If we truly want to change things consider running for an office. Managing Editor David Abbott helps us to think about this through an article he shared with VLA…
Why Not You?
By David Abbott, Managing Editor Southern Loggin’ Times
Recently I had occasion to speak with a family member who, along with her husband, owns a successful small business. Theirs is an industry completely unrelated to forest products and yet they share in common with loggers and landowners many similar challenges. She expressed concern about the Biden administration’s apparent enthusiasm for increasing the minimum wage to $15 an hour—in her state it’s currently a little above $7, so this would obviously represent a dramatic increase to her labor costs for starting and lower-skilled employees.
We had an interesting discussion on the topic, and she offered a few ideas and proposed compromises. For instance, accepting that a minimum wage hike is probably inevitable sooner or later, she admitted $15 might be a reasonable minimum wage in some states, but not in many others. The value of the dollar varies from state to state in real terms of cost of living. A $50,000 a year salary goes a lot further in parts of Alabama, where one may find a reasonably-sized family home mortgage for under $700 a month, than in New York City with its $3,000 a month rent. My friend in Maryland, just outside Washington, DC, paid twice as much as did my sister to buy a house half the size of the one she had in a nice neighborhood in a Montgomery suburb. Other things cost more too, from gas to property taxes, so what constitutes a living wage might not be the same in every part of the country. With that in mind, in place of a flat federal minimum wage that would help more and hurt more in some areas than others, she suggested a federal standard that would calculate minimum wage for each state as a percentage of the median income and average cost of living within that state. She also suggested a graduated minimum wage based on age and other criteria—teenagers working after school for spending cash might qualify for one rate, single moms trying to support three kids might get a higher one.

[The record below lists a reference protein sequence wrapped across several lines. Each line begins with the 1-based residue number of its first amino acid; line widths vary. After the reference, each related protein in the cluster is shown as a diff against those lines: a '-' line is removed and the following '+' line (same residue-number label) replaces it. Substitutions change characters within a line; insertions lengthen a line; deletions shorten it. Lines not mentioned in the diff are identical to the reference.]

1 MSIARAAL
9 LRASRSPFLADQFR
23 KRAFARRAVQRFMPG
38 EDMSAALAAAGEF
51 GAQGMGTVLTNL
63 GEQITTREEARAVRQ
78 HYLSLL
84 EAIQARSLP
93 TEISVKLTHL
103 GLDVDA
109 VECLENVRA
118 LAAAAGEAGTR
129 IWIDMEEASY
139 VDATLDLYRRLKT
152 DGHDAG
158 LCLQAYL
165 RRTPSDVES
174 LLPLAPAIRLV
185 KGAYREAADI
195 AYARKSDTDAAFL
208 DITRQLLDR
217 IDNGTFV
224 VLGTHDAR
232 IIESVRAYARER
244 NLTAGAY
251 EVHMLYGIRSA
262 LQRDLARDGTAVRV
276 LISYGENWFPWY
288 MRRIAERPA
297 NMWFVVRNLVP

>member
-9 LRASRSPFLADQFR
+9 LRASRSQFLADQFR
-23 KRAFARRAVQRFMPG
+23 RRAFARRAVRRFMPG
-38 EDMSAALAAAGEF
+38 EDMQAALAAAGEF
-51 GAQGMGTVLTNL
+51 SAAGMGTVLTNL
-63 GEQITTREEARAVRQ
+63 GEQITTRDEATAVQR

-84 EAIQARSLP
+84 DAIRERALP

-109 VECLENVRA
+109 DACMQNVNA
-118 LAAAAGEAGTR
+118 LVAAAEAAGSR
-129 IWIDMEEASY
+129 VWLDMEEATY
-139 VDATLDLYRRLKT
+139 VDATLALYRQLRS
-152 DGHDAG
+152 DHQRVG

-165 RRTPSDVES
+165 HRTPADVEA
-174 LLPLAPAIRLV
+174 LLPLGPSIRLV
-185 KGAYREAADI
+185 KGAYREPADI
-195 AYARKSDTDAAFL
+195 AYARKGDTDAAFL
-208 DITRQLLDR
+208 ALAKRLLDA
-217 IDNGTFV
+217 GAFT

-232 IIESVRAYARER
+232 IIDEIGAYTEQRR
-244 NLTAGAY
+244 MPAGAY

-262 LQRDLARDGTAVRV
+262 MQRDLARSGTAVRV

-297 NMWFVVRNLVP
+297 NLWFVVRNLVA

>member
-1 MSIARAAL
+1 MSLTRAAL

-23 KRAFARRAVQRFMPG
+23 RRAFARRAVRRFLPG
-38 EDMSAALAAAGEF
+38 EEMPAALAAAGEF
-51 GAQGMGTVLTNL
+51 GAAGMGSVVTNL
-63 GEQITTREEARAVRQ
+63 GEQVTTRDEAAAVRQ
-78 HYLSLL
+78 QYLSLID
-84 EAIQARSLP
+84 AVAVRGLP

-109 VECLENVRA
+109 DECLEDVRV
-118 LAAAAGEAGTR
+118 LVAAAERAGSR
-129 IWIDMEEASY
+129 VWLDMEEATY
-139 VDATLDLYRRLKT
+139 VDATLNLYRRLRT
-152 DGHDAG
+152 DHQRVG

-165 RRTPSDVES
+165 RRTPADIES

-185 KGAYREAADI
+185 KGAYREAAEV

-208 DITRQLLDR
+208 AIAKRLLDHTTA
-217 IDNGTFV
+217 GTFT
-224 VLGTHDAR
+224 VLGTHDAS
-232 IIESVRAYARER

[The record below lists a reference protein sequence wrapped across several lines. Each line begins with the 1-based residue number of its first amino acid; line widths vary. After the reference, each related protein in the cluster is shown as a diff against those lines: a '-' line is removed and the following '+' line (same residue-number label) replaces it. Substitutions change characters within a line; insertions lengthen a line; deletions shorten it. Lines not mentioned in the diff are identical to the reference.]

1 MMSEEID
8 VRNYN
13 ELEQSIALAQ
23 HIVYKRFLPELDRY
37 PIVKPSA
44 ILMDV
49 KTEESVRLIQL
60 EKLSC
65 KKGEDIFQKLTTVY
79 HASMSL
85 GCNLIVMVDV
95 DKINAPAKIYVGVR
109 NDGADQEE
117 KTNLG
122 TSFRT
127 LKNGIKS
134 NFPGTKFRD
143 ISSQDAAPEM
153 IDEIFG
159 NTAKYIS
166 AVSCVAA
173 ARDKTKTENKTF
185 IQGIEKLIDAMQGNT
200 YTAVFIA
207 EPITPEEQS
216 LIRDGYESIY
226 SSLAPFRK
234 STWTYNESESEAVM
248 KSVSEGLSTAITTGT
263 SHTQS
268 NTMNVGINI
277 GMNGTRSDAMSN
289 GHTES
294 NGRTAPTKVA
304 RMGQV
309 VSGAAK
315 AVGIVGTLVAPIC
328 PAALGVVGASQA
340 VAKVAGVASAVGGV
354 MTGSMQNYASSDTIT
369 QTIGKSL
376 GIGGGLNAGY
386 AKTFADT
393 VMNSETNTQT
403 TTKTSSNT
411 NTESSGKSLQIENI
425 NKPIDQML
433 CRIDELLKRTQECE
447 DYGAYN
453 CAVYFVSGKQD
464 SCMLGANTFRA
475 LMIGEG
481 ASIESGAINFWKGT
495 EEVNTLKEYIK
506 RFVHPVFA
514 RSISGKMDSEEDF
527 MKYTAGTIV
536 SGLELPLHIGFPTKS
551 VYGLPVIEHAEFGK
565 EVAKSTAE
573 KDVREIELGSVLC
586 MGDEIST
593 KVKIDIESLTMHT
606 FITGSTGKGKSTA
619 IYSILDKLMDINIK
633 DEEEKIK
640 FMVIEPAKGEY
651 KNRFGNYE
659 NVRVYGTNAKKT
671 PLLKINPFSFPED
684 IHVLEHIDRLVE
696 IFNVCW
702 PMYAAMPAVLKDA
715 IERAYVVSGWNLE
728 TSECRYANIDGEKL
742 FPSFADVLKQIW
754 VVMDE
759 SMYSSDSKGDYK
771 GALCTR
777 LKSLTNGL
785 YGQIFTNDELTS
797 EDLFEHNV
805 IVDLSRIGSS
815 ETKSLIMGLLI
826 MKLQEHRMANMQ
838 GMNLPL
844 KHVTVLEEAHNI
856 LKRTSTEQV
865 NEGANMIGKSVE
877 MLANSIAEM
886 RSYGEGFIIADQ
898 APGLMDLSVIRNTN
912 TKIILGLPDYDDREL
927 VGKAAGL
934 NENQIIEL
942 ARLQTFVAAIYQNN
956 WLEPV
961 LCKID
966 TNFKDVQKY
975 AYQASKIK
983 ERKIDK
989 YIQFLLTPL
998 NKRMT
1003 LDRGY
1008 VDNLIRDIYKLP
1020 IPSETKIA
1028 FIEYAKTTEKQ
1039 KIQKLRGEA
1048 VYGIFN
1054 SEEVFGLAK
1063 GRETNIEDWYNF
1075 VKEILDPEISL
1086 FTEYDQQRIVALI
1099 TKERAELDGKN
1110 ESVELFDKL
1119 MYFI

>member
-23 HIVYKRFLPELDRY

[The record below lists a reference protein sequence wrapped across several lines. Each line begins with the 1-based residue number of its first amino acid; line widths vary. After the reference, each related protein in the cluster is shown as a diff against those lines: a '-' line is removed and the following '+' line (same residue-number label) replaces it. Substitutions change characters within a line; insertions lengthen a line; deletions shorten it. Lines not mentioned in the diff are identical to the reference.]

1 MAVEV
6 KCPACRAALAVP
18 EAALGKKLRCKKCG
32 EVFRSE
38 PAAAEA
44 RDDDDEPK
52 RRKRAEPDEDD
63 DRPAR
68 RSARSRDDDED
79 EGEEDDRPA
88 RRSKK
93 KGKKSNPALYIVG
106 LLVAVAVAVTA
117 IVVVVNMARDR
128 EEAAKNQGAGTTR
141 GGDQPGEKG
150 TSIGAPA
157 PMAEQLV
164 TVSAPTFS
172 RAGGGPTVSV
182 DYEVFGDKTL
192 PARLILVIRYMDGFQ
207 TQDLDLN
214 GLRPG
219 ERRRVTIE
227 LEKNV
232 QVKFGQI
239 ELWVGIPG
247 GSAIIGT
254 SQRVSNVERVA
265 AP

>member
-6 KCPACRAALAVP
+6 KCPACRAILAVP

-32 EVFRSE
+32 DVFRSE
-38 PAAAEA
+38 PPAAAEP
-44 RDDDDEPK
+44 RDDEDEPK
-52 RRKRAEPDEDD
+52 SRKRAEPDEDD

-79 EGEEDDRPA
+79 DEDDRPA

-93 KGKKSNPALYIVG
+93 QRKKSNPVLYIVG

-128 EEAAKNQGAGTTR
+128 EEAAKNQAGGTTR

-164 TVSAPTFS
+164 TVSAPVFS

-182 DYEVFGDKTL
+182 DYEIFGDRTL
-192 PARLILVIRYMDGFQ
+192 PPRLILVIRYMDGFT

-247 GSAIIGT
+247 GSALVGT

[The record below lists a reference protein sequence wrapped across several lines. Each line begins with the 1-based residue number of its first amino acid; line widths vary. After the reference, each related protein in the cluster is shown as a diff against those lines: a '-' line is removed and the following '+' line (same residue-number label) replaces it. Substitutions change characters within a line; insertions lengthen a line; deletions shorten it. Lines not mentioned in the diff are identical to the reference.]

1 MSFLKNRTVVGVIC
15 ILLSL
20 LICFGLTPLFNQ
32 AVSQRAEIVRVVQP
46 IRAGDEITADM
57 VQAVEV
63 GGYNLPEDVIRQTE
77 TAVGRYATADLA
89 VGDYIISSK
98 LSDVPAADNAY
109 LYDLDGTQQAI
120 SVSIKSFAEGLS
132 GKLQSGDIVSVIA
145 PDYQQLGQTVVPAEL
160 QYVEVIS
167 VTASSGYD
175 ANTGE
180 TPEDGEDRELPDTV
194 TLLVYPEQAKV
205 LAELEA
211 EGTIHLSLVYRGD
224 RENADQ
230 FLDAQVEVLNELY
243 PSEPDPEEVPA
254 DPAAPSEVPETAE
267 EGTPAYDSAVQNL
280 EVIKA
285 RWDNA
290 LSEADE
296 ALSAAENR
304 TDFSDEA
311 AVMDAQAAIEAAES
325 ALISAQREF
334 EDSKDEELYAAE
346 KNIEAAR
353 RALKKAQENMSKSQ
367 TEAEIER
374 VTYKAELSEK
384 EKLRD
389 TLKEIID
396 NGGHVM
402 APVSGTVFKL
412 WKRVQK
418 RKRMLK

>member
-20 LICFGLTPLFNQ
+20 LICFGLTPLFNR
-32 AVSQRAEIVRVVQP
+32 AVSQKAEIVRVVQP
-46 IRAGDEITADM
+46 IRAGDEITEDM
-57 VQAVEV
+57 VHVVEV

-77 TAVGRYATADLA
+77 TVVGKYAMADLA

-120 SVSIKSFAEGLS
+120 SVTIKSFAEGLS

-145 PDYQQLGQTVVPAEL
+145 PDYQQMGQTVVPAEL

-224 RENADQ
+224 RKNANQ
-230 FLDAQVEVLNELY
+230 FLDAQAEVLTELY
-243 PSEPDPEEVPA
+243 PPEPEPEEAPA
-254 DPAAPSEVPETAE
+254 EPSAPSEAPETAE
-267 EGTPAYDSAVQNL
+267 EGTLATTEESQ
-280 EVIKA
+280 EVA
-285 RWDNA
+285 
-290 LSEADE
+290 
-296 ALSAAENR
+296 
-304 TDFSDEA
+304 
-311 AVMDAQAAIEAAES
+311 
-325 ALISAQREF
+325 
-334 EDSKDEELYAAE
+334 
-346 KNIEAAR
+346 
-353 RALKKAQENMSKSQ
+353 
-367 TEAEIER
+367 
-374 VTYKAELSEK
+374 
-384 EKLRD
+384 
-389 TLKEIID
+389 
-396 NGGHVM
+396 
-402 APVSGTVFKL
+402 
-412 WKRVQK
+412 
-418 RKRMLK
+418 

I don’t know if her ideas would work but I like that she was trying to come up with solutions while taking into account multiple perspectives, not just thinking of what was best for her business. So I had an idea of my own for her: why don’t you run for office? She hadn’t considered it before. I told her she could run as a common sense conservative for a position locally in her community—city council, county commission, or even to represent her district in the state legislature. And, eventually, why not try for a seat in the U.S. House from her district? At any of these levels she could have a direct voice in helping shape these policies in favorable directions and represent the interests of people in her area—small businesses and workers alike. Why her? Why not?
Last year, the forest products community came together, worked hard and successfully persuaded the federal government to include loggers in the next round of coronavirus relief funding. Everyone involved deserves a round of applause. And many of you and your brothers around the country have worked in state associations and the ALC, and visited Congress on behalf of the industry. But why not go a step further? I’ve done stories in years past on a few loggers who have served in their state legislatures—Jack McFarland in Louisiana, Chad Nimmer in Georgia and Troy Jackson in Maine. We have a forester, Bruce Westerman, from Arkansas, serving in the U.S. House of Representatives. I’m sure there are other examples but those are the ones that come immediately to mind for me.
It’s great when we can get politicians to listen to us, but it might be even better if we had someone in politics who already knows firsthand about this vital industry, someone who would go into the legislature or Congress with an eye to bills that would benefit the woods business. We need a voice from one of our own in the mix, a seat at the table. Not everyone can or should do it. Obviously it would be a little difficult, and for many impossible, to juggle a logging business with a career in politics. Some have the luxury of a son, a brother or a foreman who can handle the day to day operations, and some might be able to look at politics after retiring, if retirement is an option. Or in some cases, a logger might have a son, a son-in-law, a daughter or wife who could serve in government and represent the interests of the forest products community from personal experience. Maybe it could be you. Why not?